Be sure to water your straw mulch directly after applying it to your soil. This ensures the straw does not blow away. GardenStraw specifically is cut and split in a way that once wet, it naturally adheres to itself. How smart is that?
I often get asked “doesn’t your straw blow away?” And the answer is NO!
Our garden is located in a space with little to no wind protection and we don’t have any issues with this.
As long as you water your straw after laying it around your plants, it will bind together and stay nicely in place.
Tip 6: Prioritize plants that will benefit from straw mulch the most.
While all vegetables, flowers and herbs can be mulched with straw, there are some plants that benefit from it more.
- Annuals in Containers tend to dry out quickly, so apply a thick layer of straw mulch over the entire soil surface.
- Garlic benefits from straw mulch in the Fall as it acts as insulation throughout the Winter.
- Perennial Herbs & Veggies also benefit from a Fall mulching before the cold comes. Cut back plants before applying straw overtop to act as a protective cover.
- Perennial Flowers can be mulched with straw in the Spring after beds have been cleaned up of debris and plants have been well-watered.
- Fruiting Plants like tomatoes, melons, strawberries and cucumbers will especially benefit as the straw will protect the fruit from sitting directly on the soil. This can help reduce the risk of soil borne diseases.
Tip 7: Use any extra straw mulch to suppress weeds in pathways
Weed suppression is one of the great benefits of straw mulch!
It prevents most weeds from germinating as it doesn’t let the sun get in. Any weeds that do push through (because let’s be honest, it will happen) are usually easier to pull out as the soil is softer and looser where straw mulch has been applied.
If you have extra straw after mulching your plants, use it to cover your pathways or on areas where weeds tend to appear. To keep in place, give the straw a gentle watering then walk over it a few times. This will help it stick to the soil.
Tip 8: Use a light dusting of straw to improve germination
While you don’t want to entirely cover freshly sow’d seeds with straw mulch, a light sprinkling can actually improve germination rates. Wild, but true!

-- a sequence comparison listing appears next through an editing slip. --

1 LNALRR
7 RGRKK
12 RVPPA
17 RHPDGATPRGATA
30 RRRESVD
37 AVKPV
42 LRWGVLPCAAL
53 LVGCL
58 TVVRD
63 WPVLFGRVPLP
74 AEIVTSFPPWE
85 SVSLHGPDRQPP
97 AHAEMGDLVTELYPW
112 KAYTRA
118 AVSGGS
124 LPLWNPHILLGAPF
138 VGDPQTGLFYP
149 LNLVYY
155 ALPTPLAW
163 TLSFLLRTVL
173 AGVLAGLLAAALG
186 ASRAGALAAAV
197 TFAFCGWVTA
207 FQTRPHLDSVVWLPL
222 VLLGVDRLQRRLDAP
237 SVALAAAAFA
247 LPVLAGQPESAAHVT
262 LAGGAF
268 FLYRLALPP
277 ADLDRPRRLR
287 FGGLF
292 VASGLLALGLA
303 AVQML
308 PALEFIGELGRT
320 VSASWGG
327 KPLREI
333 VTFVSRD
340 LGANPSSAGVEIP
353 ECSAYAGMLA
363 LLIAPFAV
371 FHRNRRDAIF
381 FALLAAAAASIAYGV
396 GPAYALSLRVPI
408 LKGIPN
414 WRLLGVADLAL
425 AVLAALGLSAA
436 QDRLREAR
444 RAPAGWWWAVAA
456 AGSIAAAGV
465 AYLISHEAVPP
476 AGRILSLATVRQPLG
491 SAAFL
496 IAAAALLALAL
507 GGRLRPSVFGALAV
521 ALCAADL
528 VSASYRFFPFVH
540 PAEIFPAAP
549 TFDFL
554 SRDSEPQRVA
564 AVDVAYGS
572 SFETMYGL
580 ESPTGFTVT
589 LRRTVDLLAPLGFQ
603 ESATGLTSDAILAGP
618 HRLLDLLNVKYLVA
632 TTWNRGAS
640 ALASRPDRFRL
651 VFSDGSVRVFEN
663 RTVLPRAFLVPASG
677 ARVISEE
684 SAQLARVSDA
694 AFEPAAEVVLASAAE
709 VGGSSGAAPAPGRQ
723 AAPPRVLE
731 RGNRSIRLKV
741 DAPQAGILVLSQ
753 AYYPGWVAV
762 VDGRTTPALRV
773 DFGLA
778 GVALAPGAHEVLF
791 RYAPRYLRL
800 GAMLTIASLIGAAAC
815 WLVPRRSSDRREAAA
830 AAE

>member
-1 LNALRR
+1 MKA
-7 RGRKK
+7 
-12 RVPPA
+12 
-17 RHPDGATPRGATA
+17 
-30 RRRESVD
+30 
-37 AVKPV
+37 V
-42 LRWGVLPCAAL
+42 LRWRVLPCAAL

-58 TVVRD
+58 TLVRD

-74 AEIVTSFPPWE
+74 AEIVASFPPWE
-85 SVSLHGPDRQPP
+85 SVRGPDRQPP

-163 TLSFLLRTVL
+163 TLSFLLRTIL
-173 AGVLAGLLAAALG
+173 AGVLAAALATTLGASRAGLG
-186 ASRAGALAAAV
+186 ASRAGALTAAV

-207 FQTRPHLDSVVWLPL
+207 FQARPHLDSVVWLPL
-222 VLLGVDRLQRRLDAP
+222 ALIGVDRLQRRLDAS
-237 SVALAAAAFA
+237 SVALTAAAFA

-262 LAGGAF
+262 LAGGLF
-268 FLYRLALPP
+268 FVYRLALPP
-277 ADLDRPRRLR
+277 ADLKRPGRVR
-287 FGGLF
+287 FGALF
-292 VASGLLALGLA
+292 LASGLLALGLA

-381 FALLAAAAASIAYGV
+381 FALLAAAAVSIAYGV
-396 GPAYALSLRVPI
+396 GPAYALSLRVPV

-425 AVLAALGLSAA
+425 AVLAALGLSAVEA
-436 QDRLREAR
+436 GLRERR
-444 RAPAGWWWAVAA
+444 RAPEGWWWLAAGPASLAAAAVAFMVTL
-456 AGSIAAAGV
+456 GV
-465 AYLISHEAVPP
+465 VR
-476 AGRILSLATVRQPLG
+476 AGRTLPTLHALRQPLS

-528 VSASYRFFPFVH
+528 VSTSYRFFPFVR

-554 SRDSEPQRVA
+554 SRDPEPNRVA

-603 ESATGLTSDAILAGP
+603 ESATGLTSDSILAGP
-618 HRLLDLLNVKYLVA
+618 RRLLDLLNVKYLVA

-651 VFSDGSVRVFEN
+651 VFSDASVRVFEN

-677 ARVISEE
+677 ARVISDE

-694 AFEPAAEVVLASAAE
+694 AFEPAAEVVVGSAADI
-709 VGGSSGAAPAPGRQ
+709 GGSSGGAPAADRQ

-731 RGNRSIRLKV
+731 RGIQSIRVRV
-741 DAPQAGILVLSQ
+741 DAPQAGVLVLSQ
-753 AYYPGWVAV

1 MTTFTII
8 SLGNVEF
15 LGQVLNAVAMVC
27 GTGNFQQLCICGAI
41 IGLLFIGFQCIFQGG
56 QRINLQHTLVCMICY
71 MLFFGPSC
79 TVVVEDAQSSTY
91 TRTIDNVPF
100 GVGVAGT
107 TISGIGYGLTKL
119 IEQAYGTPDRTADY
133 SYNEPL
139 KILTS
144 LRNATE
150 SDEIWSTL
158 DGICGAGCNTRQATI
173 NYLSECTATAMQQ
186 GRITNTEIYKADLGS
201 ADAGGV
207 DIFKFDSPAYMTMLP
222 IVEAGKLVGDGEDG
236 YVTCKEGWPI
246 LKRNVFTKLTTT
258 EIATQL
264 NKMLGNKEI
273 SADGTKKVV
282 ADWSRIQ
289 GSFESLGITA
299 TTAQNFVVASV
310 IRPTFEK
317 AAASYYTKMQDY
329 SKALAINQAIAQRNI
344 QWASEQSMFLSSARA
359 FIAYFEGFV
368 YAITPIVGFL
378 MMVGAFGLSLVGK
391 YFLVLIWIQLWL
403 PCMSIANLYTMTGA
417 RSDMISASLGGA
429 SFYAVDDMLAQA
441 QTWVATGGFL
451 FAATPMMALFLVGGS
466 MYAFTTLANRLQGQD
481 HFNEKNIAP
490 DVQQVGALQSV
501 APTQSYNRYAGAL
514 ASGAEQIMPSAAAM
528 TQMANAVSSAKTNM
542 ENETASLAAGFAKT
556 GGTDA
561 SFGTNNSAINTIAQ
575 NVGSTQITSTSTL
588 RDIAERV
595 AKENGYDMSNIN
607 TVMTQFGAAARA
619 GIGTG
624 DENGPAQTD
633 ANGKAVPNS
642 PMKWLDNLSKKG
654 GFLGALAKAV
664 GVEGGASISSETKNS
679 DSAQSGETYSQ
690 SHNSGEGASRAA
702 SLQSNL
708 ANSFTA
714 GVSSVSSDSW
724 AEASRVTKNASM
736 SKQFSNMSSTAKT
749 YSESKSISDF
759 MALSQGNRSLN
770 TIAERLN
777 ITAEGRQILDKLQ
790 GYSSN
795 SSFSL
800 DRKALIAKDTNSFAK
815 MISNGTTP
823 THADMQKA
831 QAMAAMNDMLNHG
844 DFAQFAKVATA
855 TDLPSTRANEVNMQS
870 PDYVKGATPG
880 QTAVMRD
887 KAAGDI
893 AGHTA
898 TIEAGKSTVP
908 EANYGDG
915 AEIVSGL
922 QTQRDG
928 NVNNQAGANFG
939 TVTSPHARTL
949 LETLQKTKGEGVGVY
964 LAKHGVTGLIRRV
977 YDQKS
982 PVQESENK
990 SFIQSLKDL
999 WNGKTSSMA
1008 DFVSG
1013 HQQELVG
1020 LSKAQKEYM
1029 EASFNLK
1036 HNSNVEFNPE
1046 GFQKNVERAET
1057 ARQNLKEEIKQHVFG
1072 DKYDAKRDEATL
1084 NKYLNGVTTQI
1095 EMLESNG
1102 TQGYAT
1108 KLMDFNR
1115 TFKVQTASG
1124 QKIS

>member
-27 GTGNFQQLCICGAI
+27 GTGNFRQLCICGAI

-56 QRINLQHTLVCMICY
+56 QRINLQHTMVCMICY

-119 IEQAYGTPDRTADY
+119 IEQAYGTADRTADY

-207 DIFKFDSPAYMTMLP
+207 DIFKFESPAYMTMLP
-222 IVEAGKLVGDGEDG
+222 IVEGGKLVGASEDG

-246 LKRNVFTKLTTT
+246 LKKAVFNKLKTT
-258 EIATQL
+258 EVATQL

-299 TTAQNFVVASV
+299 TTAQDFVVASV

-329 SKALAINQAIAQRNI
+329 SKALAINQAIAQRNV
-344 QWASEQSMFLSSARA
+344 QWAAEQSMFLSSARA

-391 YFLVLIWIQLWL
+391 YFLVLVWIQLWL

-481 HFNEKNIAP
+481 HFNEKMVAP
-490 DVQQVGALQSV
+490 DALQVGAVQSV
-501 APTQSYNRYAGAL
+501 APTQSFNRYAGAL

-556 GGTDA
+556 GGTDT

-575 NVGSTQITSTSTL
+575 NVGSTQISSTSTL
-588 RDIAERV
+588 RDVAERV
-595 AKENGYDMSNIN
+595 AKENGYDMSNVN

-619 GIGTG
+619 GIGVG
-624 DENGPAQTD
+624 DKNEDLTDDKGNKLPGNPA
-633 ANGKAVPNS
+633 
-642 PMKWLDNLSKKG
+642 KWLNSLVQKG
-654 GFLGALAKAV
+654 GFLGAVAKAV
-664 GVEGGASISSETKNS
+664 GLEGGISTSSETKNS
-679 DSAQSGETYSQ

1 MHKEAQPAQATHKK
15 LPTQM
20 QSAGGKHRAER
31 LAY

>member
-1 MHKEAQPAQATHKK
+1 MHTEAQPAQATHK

Straw mulch adds carbon to your soil, offering seeds additional nutrients while germinating.
I’ve tested this with many different veggies but have found the results are best when direct sowing root crops like carrots and beets.
The straw also helps retain moisture, which is so key during germination.
Tip 9: Replenish your straw mulch throughout the gardening season especially into the Fall/Winter
Since straw is a natural, biodegradable material, it will slowly break down into the soil throughout the gardening season. So apply more every few weeks or so!
I typically add a few extra handfuls around the base of each plant at the mid-way point of the season (usually the end of July here in my Zone 3 garden).
Then, add more straw mulch in the late Fall to insulate your plants over Winter.
If you’re a Northern gardener like myself, this is when straw mulch really comes in handy! Straw retains heat in the soil and acts as insulation to keep hard frost from killing plants.
In October before the snow comes, I cover my freshly planted garlic patch with a thick layer of straw. Typically 6 inches or more.
I also mulch my perennial herbs, like mint and chives, with straw. I’ve been doing this for the last few years and am always so pleased to see my herbs bounce back in the Spring.
Tip 10: DON’T discard your straw mulch at the end of the season.
Your mulch is not waste at the end of the gardening season. In fact, it’s quite the opposite! Straw mulch is food for your garden.
Mix your straw mulch into the soil to improve structure, micro-organisms and fertility.
Alternatively add your straw mulch from containers or other areas of the garden to your compost pile.
Straw is full of carbon and acts as a necessary “brown” material needed to balance out the “greens.” I’ve also found it helps suppress any odour from decomposing foods.
And there you have it!
Those are 10 easy tips for using straw mulch in the garden.
Leave a comment below if you have any questions, I answer all comments! Or share your own experience with straw mulch. There’s so many creative ways to use it in the garden.
Now you might be wondering, where exactly can I get some GardenStraw to mulch my garden this season?
Where To Buy Straw Mulch In Canada
You can find HealthiStraw’s products online or in-store at these retailers.
You can also find straw mulch near you by using HealthiStraw’s Retail Store Locater. Simply enter your address and it will populate the retailer closest to you.
Easy as that!
More Organic Gardening Blog Posts
- How I Plan Out My Zone 3 Veggie Garden
- When To Add And How Much Worm Castings To Use In Your Veggie Garden
- Complete Raised Bed Gardening Guide For Beginners
- Straw Mulch In The Veggie Garden — How-To & Benefits